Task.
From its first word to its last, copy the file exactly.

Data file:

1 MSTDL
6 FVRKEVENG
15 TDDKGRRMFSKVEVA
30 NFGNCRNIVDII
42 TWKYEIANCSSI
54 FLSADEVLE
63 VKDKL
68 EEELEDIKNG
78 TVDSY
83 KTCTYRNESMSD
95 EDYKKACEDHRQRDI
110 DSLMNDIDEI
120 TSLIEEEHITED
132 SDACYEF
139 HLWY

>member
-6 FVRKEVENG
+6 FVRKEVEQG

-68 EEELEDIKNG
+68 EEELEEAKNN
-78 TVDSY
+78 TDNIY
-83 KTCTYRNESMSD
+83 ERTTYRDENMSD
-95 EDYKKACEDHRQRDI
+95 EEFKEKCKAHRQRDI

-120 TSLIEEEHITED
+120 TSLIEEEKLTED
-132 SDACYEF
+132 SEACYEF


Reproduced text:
1 MSTDL
6 FVRKEVENG
15 TDDKGRRMFSKVEVA
30 NFGNCRNIVDII
42 TWKYEIANCSSI
54 FLSADEVLE
63 VKDKL
68 EEELEDIKNG
78 TVDSY
83 KTCTYRNESMSD
95 EDYKKACEDHRQRDI
110 DSLMNDIDEI
120 TSLIEEEHITED
132 SDACYEF
139 HLWY

>member
-6 FVRKEVENG
+6 FVRKEVEQG

-68 EEELEDIKNG
+68 EEELEEAKNN
-78 TVDSY
+78 TDNIY
-83 KTCTYRNESMSD
+83 ERTTYRDENMSD
-95 EDYKKACEDHRQRDI
+95 EEFKEKCKAHRQRDI

-120 TSLIEEEHITED
+120 TSLIEEEKLTED
-132 SDACYEF
+132 SEACYEF